Did you know that the foods you eat can affect your seasonal allergies? If you’ve ever wondered why your allergy medication didn’t completely relieve your symptoms, it could be because the foods you eat are making them worse. While some foods worsen allergies, others can actually help reduce sneezing, congestion, itchy eyes and other seasonal allergy symptoms.
Histamine is the Culprit
Seasonal allergies occur due to a reaction triggered by mold spores or grass, tree or weed pollen. When these substances are released into the air, your immune system sees them as a threat and reacts by releasing a mixture of chemicals, including histamine, into your bloodstream.
Histamine helps white blood cells, your body’s natural defenders, permeate your small blood vessels to attack the allergens. When white blood cells move into your blood vessels, fluids move out and cause nasal congestion, watery eyes, a runny nose and other allergy symptoms.
These Foods Can Make Seasonal Allergy Symptoms Worse
Some foods naturally produce histamine. When you’re already suffering from a runny nose, eating these foods can cause you to produce even more mucus. Histamine-producing foods include:
|· Dried fruits
|· Processed meats
|· Honey (mass-produced)
|· Smoked fish
|· Honeydew melon
|· Spicy foods
|· Chamomile tea
|· Pickled foods
|· Yeast-based foods
Luckily, cooking breaks down the histamines and makes many of these foods safe to eat. If you suffer from seasonal allergies, avoid eating raw foods during allergy season. Eating canned versions of these foods can also help you avoid allergy flares. Not sure which foods are safe for your allergies? The Registered Dietitians at LifeStyle Medical Centers can help you make smart food choices.
What About Milk?
Milk has been labeled a mucus-causing food for years, but some time ago, researchers discovered that this reputation is undeserved. Although milk doesn’t trigger mucus production in most people, drinking milk can increase phlegm if you’re allergic to the protein in milk.
Avoiding Oral Allergy Syndrome
Staying away from raw foods not only helps you avoid increased mucus from histamines, but it’s also important if you have oral allergy syndrome. Proteins in some foods are similar to proteins in pollens. When you eat those fruits and vegetables, your body’s immune system thinks an allergen is present and leaps into action. Fifty to 75 percent of adults who are allergic to birch tree pollen have the syndrome, according to the American Academy of Allergy, Asthma and Immunology.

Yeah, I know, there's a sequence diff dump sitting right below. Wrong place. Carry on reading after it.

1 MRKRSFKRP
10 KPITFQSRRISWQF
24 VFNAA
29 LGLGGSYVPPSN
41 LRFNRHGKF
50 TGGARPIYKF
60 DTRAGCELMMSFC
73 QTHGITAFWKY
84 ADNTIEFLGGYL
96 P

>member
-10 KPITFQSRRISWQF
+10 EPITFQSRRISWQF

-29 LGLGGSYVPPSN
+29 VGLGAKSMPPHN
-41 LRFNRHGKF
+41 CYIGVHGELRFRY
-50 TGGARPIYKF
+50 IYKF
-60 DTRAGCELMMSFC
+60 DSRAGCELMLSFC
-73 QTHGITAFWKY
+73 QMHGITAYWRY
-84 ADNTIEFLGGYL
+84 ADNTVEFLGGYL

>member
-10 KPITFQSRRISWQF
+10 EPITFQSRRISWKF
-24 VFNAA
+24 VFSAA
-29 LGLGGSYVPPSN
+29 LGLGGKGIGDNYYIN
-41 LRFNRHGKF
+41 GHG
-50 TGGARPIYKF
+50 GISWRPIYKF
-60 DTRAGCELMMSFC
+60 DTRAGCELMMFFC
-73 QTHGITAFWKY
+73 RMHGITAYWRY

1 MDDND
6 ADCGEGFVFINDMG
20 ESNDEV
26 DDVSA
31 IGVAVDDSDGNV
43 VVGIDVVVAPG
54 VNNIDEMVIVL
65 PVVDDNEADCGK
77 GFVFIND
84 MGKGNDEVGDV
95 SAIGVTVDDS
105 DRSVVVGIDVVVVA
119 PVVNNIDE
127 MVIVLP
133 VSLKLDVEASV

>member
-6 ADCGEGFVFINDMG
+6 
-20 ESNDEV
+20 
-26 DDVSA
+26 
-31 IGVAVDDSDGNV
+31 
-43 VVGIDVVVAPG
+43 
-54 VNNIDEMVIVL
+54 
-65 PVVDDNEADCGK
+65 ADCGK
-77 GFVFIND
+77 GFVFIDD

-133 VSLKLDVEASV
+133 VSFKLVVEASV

If you have OAS and take a bite of a raw food or vegetable, you may experience swelling or itchiness of your throat, mouth, lips, face or tongue. You may notice symptoms if you eat the raw forms of these foods:
- Fruits with pits
Foods that Will Help You Feel Better
Luckily, there are plenty of foods that can help you reduce your allergy symptoms naturally. Many of them can be found at farmers markets in the Triangle area.
- Foods Containing Omega-3 Fatty Acids: Omega-3 fatty acids help reduce inflammation that contributes to seasonal allergies. Salmon, tuna, basil, oregano, herring, flaxseed oil, chia seeds and whitefish all contain these acids.
- Green Tea: Indulge in a cup of green tea when seasonal allergy symptoms occur. The tea contains natural antihistamines.
- Onions, Garlic and Peppers: These tasty foods contain quercetin, a chemical that may help reduce histamine in your body.
- Broccoli, Pumpkin and Collard Greens: Broccoli contains vitamin C and may help reduce congestion. Pumpkin and collard greens are good choices because they contain carotenoids, which can help ease seasonal allergy symptoms. When you buy collard greens, look for dark leaves for the best results. Eating these low-calorie foods is a great way to stay healthy and fight allergy symptoms.
- Carrots: Take advantage of beta carotene and carotenoids in carrots to fight allergies naturally.
- Honey: Mass-produced honey is on the list of foods that trigger histamine release, but eating honey produced in the Triangle area may help increase your tolerance to local pollen. Researchers who conducted one study discovered that eating local honey reduced allergy symptoms, but other studies have shown no improvement. Although eating honey may or may not help, it’s certainly worth a try. (Don’t give honey to children younger than 1, as it may cause infantile botulism.)
If you’re ready to take charge of your allergies naturally, call the nutritionists at LifeStyle Medical Centers. They’ll create a nutrition plan for you that will help you feel great no matter what the season.
American Academy of Allergy, Asthma and Immunology: Oral Allergy Syndrome